By Clay Chandler
February 10, 2018

Good morning.

This week brought a flurry of anguished reports that China is readying options to strike back against the United States if President Trump makes good on his vow to slap trade penalties on China as punishment for alleged intellectual property theft.

On Sunday, China’s commerce ministry announced an investigation into whether about $1 billion of US sorghum exports to China were dumped or subsidized, a move the New York Times described as “the latest salvo in an escalating trade dispute between the world’s two largest economies.” Days later Bloomberg said China is looking at trade restrictions on soybeans imported from the US, valued last year at $13.9 billion. Wired reports that US tech companies, too, are worried they’ll get caught in the crossfire of a US-China trade fight.

The handwringing may be overdone. Financial Times correspondent Tom Mitchell argues that, in targeting sorghum, an animal feed, Beijing is signaling its “desire to contain bilateral trade disputes to relatively narrow sectors.” Mitchell notes that the measure was a painless one for Beijing because sorghum is a small part of the feed market; if push came to shove, Chinese farmers could easily switch to corn. China, he suggests, would be far more reluctant to raise the stakes by curtailing soy beans because doing so would likely cause as much pain in China as in the US.

Chad Brown, senior fellow at the Peterson Institute for International Economics in Washington, notes that Trump’s two predecessors also talked tough on China and imposed tariffs shortly after entering office, only to back away from conflict later to minimize economic damage to both nations.

Still there are signs aplenty that this time, the two giants are heading for a mutually destructive showdown. US trade representative Robert Lighthizer lit the fuse on trade last August by announcing a Section 301 investigation into whether China’s intellectual property policies harm US businesses.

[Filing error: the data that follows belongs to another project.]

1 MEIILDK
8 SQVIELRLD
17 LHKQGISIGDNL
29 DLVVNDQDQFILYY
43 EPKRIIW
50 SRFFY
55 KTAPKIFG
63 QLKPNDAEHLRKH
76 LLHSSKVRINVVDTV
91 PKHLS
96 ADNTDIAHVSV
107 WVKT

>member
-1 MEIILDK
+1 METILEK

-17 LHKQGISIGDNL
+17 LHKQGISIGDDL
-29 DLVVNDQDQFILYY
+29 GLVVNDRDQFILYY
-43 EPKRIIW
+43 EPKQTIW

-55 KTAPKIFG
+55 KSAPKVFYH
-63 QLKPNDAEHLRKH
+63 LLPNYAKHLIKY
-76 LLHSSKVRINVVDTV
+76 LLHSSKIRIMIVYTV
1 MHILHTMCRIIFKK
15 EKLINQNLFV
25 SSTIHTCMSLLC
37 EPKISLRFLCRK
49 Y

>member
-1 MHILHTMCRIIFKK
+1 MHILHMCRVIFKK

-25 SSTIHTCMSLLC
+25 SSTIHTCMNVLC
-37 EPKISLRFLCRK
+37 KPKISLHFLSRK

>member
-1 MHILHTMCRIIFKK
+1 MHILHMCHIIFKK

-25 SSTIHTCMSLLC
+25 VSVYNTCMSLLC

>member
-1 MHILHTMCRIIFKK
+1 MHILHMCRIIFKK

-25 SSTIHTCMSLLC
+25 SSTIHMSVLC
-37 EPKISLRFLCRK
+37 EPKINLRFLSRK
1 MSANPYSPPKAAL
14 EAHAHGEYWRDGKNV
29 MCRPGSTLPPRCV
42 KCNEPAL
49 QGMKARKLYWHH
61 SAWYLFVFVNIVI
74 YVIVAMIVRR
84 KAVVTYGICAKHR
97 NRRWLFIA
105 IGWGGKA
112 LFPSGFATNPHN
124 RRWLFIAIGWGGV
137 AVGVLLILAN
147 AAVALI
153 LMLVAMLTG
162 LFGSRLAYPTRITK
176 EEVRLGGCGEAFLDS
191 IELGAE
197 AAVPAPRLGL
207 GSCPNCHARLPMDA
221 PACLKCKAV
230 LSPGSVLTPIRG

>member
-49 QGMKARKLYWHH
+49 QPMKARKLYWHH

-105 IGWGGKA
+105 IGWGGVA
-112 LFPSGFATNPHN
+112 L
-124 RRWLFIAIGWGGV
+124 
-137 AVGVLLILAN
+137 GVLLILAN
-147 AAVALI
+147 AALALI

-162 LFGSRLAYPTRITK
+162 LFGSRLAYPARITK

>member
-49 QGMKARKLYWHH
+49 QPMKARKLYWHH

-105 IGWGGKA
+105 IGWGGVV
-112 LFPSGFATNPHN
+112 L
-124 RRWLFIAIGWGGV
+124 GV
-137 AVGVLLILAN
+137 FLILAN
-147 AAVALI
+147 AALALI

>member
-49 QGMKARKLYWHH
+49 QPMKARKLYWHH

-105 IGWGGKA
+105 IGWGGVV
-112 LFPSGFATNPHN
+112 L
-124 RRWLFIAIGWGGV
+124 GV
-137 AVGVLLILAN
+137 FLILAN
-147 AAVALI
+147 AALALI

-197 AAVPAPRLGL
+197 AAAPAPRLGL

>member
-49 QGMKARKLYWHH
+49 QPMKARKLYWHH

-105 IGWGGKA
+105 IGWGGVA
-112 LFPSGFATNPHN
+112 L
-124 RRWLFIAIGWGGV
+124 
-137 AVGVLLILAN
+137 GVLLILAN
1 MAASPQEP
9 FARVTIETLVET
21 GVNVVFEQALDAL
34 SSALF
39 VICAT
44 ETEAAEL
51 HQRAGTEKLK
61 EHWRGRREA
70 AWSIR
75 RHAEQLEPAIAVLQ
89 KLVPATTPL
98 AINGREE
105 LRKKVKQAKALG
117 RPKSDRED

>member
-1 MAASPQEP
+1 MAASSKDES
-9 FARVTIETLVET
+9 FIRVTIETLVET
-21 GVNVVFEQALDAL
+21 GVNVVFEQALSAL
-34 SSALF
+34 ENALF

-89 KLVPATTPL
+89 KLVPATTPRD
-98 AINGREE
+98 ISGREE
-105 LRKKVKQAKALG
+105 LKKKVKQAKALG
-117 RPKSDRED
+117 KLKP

In the months since, Congress has pressured AT&T and Verizon to abandon plans to sell phones made by China’s Huawei; the federal government’s Committee on Foreign Investment in the United States (CFIUS) blocked the sale of MoneyGram, a money-transfer company, to Ant Financial, an affiliate of China’s Alibaba Group; and Trump announced a 30% tariff on foreign-made solar panels. Trade experts expect Lighthizer to announce results of the Section 301 investigation of Chinese intellectual property practices—along with stiff punitive measures—within the next few weeks.

As if on cue, Chinese customs data released Friday show that China’s 2017 trade surplus with the US surged to $275 billion, the highest on record—although economists generally attribute the trade surplus to stronger growth of the US economy rather than an increase in unfair Chinese trade practices.

Brown argues that if Trump announces a new round of tariffs on China and Beijing retaliates in kind, “the current trade spat could quickly escalate out of control.” He worries, too, that US leaders seem uninclined to turn to the World Trade Organization or other multilateral institutions that helped resolve such grievances in the past.

A tit-for-tat trade fight between the world’s two largest economies coming on the heels of last week’s wild gyrations in global stock markets may not be the end of the world. But it will certainly make the world a much trickier place to do business.

Enjoy the weekend!

Clay Chandler


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